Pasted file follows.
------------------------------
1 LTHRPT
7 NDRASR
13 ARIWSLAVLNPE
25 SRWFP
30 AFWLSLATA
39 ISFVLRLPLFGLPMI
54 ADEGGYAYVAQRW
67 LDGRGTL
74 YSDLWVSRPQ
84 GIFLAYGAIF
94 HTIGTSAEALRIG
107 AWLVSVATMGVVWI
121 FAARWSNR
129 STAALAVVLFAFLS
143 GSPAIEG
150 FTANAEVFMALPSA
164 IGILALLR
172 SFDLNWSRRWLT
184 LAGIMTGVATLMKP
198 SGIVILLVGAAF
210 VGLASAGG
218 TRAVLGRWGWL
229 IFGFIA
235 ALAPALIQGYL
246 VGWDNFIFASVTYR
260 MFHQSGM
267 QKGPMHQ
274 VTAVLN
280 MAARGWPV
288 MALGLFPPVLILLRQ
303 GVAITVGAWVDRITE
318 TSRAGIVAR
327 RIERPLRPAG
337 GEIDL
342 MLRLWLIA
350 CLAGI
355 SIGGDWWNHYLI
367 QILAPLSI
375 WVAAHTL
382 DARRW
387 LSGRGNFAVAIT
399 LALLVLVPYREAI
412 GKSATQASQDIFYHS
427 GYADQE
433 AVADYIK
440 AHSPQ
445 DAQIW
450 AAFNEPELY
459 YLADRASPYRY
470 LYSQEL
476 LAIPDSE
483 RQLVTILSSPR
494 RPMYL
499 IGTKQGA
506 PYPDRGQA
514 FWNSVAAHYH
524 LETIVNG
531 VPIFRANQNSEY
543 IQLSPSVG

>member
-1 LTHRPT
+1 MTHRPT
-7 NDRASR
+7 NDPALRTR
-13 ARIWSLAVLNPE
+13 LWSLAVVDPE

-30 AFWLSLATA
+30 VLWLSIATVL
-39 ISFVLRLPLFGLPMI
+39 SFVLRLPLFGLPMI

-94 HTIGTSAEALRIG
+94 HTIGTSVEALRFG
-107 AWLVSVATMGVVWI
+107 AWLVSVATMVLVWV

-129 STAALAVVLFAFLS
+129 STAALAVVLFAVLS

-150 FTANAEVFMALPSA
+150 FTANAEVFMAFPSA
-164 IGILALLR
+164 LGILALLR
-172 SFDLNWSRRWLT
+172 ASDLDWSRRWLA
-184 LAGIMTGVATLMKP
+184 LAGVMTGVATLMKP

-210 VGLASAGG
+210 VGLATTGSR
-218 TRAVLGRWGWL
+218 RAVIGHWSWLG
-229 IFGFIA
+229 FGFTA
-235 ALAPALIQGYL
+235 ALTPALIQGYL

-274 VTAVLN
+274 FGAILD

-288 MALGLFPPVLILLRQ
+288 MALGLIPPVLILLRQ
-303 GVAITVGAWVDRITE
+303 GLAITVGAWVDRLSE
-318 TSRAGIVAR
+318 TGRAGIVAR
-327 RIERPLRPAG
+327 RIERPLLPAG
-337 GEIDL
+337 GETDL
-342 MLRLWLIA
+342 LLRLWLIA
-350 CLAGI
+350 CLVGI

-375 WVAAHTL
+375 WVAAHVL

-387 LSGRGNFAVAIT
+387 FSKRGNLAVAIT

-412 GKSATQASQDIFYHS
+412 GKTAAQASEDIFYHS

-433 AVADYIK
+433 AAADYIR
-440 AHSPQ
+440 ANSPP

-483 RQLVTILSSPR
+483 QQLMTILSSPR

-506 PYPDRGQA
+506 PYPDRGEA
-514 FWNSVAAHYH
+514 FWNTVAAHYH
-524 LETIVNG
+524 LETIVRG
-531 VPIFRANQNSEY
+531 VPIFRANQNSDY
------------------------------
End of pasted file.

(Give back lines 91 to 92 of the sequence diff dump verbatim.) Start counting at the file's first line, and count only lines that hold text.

-235 ALAPALIQGYL
+235 ALTPALIQGYL